A controversial directive on cross-border healthcare is expected to pass through the European Parliament at the end of this month, despite continued divisions between political groups and disagreement among member states.
The proposals was adopted yesterday (21 March) by the Parliament’s environment, public health and food safety committee (ENVI) without the support of the Socialist group or the Greens. It will be submitted to the full house for a vote on 21-24 April.
The Socialists, led by shadow rapporteur Dagmar Roth-Behrendt, called a hastily-convened five-minute recess and decided to abstain from the final vote, despite being broadly favourable to the proposal.
The last-minute withdrawal of support arose amid concerns that the report did not underline the potential impact of the directive on the health sector. Socialists preferred to abstain rather than vote against the plan, because the group is broadly in favour of the report, tabled by UK Conservative MEP John Bowis (EPP-ED).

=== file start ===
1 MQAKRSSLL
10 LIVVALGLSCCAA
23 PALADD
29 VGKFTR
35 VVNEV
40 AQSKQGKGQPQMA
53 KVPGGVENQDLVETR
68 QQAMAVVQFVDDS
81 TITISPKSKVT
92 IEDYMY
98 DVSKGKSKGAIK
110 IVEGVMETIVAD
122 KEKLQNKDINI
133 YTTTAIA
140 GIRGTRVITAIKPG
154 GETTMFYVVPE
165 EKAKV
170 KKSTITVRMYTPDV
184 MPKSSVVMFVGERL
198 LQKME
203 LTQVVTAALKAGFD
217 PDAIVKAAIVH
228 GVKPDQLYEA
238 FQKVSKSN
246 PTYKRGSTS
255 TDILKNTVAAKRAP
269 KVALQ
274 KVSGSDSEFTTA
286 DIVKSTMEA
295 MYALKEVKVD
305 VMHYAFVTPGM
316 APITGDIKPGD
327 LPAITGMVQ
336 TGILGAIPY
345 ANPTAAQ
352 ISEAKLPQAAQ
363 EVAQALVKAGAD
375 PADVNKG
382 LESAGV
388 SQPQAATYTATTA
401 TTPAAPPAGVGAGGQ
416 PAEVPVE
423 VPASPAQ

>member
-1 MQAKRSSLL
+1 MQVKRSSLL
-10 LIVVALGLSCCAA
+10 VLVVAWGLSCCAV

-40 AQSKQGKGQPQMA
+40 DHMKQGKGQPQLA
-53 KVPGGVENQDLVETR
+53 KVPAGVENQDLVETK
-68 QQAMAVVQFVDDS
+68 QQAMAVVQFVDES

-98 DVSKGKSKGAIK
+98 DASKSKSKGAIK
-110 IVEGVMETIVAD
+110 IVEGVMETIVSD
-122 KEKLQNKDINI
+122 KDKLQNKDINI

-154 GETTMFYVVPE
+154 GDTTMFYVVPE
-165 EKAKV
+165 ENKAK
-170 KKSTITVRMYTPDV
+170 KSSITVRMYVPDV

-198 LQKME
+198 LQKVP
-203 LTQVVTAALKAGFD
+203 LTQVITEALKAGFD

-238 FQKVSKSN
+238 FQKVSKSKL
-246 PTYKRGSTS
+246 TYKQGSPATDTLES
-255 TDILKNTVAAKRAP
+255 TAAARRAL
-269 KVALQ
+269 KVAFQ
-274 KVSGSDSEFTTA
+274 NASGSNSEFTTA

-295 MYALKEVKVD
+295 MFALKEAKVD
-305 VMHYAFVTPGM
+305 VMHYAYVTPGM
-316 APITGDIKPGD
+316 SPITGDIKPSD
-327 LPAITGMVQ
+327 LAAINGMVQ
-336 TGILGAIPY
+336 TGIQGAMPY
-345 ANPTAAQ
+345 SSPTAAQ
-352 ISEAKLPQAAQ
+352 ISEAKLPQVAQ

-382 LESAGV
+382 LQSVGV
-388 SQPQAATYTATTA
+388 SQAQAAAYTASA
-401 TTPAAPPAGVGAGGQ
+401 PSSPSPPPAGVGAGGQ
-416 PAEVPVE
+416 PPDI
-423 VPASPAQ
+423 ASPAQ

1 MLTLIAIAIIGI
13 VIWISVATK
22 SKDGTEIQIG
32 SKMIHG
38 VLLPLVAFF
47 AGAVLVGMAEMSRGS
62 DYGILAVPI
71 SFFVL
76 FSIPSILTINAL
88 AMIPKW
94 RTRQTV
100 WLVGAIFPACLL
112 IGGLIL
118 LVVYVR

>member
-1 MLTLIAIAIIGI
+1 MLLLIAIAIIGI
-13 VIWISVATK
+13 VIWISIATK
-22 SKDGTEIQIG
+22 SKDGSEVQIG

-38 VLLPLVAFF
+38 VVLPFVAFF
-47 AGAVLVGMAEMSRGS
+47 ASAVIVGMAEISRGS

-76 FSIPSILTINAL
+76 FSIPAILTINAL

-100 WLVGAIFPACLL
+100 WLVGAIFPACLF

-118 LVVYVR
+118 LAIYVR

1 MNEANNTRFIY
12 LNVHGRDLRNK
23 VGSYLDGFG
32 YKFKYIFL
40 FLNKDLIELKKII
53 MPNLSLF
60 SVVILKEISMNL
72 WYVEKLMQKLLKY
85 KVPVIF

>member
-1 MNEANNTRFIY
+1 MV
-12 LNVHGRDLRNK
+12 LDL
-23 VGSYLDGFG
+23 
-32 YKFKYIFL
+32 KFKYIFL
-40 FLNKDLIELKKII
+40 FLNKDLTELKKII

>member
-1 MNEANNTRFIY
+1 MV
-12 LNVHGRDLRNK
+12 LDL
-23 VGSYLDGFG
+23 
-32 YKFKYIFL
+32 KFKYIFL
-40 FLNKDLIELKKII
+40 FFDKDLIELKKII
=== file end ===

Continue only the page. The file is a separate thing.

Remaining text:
The PES is understood to have preferred an amendment on the prior authorisation of treatment tabled by the Parliament’s employment committee, which would have given more powers to member states.
The Socialists are expected to spend the coming weeks attempting to drum up support for their amendments, and would be willing to vote in favour of the report at plenary if the changes can be incorporated.
Green MEPs are likely to continue to oppose the plan, which they say treats healthcare as a service to be freely traded across Europe.
The ALDE and EPP blocs both favour the report, meaning it is likely to pass through plenary regardless of how much support can be garnered from the left.
However, divisions remain at Council level, where national health ministers are concerned that the move could lead to an erosion of sovereignty and could play havoc with how health services are planned, funded and delivered across Europe.